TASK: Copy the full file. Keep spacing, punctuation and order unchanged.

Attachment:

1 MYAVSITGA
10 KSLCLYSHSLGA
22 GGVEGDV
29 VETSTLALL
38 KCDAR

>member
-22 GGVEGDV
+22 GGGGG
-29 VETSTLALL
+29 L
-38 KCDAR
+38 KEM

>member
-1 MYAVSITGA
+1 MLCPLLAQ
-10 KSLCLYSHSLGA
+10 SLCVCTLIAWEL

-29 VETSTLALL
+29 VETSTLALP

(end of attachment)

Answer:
1 MYAVSITGA
10 KSLCLYSHSLGA
22 GGVEGDV
29 VETSTLALL
38 KCDAR

>member
-22 GGVEGDV
+22 GGGGG
-29 VETSTLALL
+29 L
-38 KCDAR
+38 KEM

>member
-1 MYAVSITGA
+1 MLCPLLAQ
-10 KSLCLYSHSLGA
+10 SLCVCTLIAWEL

-29 VETSTLALL
+29 VETSTLALP